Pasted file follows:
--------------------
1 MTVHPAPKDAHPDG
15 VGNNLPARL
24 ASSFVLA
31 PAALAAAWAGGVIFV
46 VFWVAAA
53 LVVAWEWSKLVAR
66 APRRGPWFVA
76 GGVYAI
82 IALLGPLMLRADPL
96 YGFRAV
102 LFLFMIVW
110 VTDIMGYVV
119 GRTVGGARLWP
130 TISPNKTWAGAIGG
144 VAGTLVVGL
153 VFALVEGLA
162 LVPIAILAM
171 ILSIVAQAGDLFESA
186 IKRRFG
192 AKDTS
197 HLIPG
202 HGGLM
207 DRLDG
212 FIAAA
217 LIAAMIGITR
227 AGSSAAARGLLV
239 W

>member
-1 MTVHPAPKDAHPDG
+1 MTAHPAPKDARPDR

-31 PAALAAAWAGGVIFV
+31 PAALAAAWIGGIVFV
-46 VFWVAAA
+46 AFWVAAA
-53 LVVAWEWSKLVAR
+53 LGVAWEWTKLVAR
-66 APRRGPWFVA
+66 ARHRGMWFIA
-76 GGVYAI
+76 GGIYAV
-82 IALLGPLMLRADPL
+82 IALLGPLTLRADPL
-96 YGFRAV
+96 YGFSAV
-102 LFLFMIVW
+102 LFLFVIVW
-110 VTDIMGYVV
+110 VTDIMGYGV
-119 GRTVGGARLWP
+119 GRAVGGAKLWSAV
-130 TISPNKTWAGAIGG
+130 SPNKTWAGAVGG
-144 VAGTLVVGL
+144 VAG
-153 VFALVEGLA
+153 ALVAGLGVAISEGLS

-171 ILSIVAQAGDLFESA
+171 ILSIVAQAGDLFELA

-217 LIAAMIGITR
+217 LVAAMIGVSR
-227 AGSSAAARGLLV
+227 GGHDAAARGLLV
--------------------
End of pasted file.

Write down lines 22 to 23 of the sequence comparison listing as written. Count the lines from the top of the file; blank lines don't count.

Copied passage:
202 HGGLM
207 DRLDG